Intelligent Health 2023, African healthcare innovations and melanoma detection

In an attempt to enjoy the last weeks of summer I have been swimming in the local river in addition to work activities like attending an AI in healthcare meeting and getting ready for the DIA Medical Information and Communications meeting in Brussels. If you plan to be there, drop me a line,so we can set up a meeting.

Today’s topics:

– Intelligent Health 2023 – learning about healthcare access from African Startups
-Pitching to your audience – how to build trust and how to lose it
-How to ensure your customer engagement channels are fit for purpose
-Leadership: Don’t blame your minions, read on to find out why

Intelligent Health 2023 – learning about healthcare access from African Startups

Last week I went to the Intelligent health 2023 conference in Basel run by Inspired Minds.

The talks range from the general “How AI is revolutionizing healthcare” to the practical “Revolutionizing surgery with surgical operating systems: The future of integrated healthcare” by Ozanan Meireles, director of the Surgical Artificial Intelligence and Innovation Laboratory (SAIIL) at the Massachusetts General Hospital.

Beyond main session presentations, I particularly enjoyed pitches by African startups because when limited resource meets huge medical need the only solution is innovation, which may provide some insights for struggling Western healthcare systems.

In conversations about African healthcare systems I was reminded that in most countries outside of a few regions including the US, Canada and Europe, patients pay for treatment out of pocket and upon admission to a healthcare facility. That standards of care are different, and that this in turn means that operating techniques are different, which translates to the fact that training materials or medication guides that are not generated with an African context in mind are unlikely to provide the desired value.

Presentations that stayed with me included providing patients with a zero interest credit card that gives them immediate access to healthcare when they need it, rather than when they have saved sufficient funds. A diagnostic tool that facilitates breast cancer and cervical cancer diagnosis, and two telemedicine services, one that provides clinics an online presence making it easier for patients to access medical consultations both online and in person with a physician of their choice and that also handles all payment related aspects so that healthcare providers and hospitals can focus on their core activity, providing healthcare. And the second that provides Ethiopian women with access to information and tools regarding sexual and reproductive health.There were also pitches on managing non-communicable diseases including hypertension and diabetes.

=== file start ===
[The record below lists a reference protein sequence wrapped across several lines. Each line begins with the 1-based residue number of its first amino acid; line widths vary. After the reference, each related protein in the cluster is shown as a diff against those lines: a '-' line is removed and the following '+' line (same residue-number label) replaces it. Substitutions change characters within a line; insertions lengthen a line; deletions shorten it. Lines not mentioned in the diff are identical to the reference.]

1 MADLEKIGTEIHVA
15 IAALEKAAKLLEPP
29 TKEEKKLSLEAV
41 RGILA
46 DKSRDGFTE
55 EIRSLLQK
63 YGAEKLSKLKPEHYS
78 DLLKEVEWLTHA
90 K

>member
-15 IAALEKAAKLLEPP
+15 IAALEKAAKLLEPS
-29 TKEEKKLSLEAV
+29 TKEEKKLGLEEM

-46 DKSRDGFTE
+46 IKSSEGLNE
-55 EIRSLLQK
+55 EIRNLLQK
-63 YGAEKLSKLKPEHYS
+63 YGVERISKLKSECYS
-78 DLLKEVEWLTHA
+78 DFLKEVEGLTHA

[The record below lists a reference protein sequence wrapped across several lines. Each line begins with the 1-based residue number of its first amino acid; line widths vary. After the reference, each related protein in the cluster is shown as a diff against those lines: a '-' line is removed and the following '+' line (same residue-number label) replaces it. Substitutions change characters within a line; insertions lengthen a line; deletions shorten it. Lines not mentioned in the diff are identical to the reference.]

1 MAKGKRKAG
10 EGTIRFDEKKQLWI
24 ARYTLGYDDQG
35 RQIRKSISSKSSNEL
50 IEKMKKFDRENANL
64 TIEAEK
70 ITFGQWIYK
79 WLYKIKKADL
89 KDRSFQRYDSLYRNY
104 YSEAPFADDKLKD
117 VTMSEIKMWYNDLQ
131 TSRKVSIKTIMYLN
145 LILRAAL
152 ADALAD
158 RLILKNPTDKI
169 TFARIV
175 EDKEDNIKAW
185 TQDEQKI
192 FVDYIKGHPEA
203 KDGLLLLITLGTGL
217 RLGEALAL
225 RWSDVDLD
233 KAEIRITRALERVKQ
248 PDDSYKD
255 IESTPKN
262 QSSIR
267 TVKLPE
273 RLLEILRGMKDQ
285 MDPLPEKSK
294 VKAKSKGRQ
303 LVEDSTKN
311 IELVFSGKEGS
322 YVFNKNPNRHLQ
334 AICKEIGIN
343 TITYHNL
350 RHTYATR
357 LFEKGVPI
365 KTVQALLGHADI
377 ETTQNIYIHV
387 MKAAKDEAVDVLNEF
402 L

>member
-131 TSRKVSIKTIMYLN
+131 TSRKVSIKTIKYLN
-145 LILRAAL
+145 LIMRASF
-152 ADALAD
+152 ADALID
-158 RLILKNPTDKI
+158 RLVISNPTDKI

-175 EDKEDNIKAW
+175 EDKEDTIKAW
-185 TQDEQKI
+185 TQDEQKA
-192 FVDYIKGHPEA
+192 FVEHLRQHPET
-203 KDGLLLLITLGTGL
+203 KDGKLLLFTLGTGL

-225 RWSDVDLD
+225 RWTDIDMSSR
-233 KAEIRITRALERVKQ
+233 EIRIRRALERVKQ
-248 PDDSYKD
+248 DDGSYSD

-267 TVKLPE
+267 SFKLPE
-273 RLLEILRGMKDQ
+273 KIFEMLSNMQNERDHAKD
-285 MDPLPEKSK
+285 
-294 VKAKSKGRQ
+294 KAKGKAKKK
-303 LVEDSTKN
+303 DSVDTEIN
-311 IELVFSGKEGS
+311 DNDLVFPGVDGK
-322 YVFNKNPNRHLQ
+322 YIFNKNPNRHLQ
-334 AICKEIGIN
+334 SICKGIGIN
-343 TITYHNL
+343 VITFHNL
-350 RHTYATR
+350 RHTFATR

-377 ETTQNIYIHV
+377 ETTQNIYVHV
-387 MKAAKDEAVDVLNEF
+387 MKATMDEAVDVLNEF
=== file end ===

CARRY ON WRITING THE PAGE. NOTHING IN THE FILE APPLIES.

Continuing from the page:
While not all the solutions presented can be implemented as is in other geographical regions, many of them harbour a seed that could, with minimal adaptation, grow elsewhere.

Key takeaway: When facing a challenge, look around for inspiration from other teams, departments, or systems. While unique contexts may yield specific solutions, with the right adjustments, these can often have broader applicability.

Pitching to your audience – how to build trust and how to potentially lose it

No, but it’s not really a problem, as darker skinned people don’t really get skin cancer” the presenter said, after some reflection, he added, “well only rarely” in response to an enquiry from an audience member on whether the melanoma app he was presenting is able to detect malignancies in brown, dark brown and black skin. He did qualify his statement with the information that for the trials they had run on his software they hadn’t had sufficient individuals with darker skin on which to train the application and that they would be remedying this soon, clarifying that this is in focus.

Up to that point the presentation had focused very much on the brilliance of the product, the fact that the product is much better than the competition, the size of the global market, projected patients in the years to come and in general on the great earning potential of this app; in short why investing in it would be a wonderful thing. It was a pitch after all.

However, following that comment, as I listened, I reflected on what I know about skin cancer and AI, which included: AI for facial recognition is known to perform better in white skinned individuals than in darker skinned individuals “because it is trained that way” (link WEF). Tech solutions are often designed to serve Caucasian populations. And, while the incidence of skin cancers in those with darker skins may be lower, they also often present with more advanced disease, and at a higher risk of lesions being misidentified and underdiagnosed due to a lack of awareness by health care professionals and patients alike.

Once at home I investigated further. The publication “Disparities in Dermatology AI Performance on a Diverse, Curated Clinical Image Set” published in August 2022 in the Journal Science Advances by Roxana Daneshjou et al, from Stanford University, with co-authors from the Sloan Kettering Cancer center, amongst others, on AI performance in the diagnosis of dermatological lesions, identifies three key issues when using/training AI algorithms to detect skin cancer including, the third of which is a human factor “there are differences in dermatologist visual consensus label performance, which is commonly used to train AI models, across skin tones and uncommon conditions”. The publication also noted that “access to dermatological care is a major issue with an estimated 3 billion people lacking access to care globally” (Link).